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Species Loss and Climate Change: Birds in Mexico

Jul 07, 2015 02:43 PM EDT
Flame-colored Tanager
The flame-colored tanager is native to western mountains in Mexico. The mostly warm country has lost many bird species to climate change, to scientists' surprise, researchers said in a recent report.
(Photo : Wikimedia Commons)

Despite scientists' expectations that global warming would affect bird species' activities only in less-tropical areas, they have found that in Mexico in the 20th century, bird species have shown a wide range of gains and losses due to climate change. Researchers with University of Kansas, Universidad Nacional Autónoma de México, and Comisión Nacional para el Conocimiento y Uso de la Biodiversidad reported their findings recently in the peer-reviewed journal Science Advances.

"Of all drivers examined...only temperature change had significant impacts on avifaunal turnover; neither precipitation change nor human impacts on landscapes had significant effects," the authors wrote in the study.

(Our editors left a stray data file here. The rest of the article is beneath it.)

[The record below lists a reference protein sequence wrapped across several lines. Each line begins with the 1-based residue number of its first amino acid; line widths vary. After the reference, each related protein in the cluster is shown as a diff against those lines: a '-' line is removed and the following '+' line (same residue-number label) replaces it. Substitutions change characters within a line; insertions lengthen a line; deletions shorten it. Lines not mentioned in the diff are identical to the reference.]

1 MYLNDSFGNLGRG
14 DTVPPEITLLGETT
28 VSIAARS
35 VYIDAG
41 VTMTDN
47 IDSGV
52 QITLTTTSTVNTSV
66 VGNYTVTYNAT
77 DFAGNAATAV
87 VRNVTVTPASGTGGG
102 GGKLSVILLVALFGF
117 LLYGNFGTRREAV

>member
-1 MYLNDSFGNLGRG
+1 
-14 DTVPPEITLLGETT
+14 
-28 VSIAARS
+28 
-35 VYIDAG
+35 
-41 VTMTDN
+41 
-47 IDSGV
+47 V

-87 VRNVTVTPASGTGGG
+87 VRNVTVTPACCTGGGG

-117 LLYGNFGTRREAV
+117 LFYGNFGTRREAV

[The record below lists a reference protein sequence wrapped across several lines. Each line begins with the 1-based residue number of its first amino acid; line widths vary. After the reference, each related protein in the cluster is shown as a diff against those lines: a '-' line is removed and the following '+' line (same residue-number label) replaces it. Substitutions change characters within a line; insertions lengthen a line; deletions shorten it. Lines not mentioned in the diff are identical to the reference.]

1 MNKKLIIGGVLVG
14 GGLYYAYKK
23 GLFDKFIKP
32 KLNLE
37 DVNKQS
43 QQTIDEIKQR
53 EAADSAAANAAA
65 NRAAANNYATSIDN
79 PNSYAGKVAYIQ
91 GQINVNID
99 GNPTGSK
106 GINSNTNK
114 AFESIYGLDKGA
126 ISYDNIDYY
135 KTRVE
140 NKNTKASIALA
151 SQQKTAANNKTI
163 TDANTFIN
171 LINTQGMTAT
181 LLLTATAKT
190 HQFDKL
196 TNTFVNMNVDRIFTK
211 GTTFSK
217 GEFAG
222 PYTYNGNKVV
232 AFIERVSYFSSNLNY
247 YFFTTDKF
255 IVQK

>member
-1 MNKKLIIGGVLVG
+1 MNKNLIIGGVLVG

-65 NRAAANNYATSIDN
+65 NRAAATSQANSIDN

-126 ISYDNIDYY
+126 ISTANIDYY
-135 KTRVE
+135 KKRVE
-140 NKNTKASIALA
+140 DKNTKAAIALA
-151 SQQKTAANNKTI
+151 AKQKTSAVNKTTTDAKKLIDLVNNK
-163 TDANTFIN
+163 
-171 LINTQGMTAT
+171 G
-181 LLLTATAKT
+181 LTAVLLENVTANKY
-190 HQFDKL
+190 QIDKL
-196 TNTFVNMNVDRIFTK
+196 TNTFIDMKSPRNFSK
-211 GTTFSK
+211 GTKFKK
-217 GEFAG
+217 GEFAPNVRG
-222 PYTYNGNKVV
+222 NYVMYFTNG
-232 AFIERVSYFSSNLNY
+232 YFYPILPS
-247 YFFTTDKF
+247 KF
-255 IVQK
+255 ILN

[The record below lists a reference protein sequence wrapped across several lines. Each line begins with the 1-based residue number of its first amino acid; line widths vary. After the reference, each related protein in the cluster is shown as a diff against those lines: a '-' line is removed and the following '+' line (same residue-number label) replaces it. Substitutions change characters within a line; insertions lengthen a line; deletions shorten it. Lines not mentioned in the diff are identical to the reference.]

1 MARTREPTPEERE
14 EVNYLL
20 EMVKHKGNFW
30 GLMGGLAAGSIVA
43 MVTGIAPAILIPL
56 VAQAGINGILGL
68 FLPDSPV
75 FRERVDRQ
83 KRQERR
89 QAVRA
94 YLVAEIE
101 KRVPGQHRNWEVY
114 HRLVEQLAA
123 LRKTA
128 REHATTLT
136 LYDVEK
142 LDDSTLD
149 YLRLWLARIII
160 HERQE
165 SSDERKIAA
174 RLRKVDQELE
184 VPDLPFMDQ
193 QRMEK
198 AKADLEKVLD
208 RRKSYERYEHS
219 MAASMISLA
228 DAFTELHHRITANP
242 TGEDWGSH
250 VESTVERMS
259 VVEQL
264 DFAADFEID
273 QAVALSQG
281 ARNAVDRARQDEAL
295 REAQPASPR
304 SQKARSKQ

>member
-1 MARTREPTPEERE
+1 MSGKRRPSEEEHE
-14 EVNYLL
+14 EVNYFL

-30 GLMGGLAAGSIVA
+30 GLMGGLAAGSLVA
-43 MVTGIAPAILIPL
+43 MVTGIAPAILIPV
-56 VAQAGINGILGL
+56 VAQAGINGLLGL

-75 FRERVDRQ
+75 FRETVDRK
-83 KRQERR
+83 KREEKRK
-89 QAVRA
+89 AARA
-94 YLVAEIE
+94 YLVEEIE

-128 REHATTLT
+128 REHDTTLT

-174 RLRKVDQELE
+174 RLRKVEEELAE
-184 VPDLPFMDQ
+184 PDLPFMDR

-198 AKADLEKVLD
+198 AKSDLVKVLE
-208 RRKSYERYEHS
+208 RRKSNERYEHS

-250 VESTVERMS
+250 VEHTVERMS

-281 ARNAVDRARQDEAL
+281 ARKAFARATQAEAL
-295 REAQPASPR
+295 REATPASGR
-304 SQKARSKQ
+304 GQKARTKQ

In their research, they compared current distributions with those in the middle 20th century for 115 bird species found only in Mexico. Those were then compared with bird community changes to patterns of change in climate and land use, according to a release.

The scientists created maps based on data about bird occurrences in Mexico from the Atlas of Distributions of Birds of Mexico project, collected from 1920 to1950; and 890,000 records of bird occurrences collected since 2000 by citizen scientists and deposited in a database, according to the release.

Among birds species endemic to Mexico, losses greatly outweighed gains. The few gains were mainly in the central-northern Chihuahuan Desert and in Baja California, said a release.

The findings may provide useful information for Mexican policymakers, the release said.

"When you design protected areas, like national parks or biospheres for biodiversity conservation, that design needs to take into account how climates are changing," he said, according to the release. "They've done major planning, more than in the U.S., for present-day distributions of species. But climate change must be taken into account because those distributions are changing."

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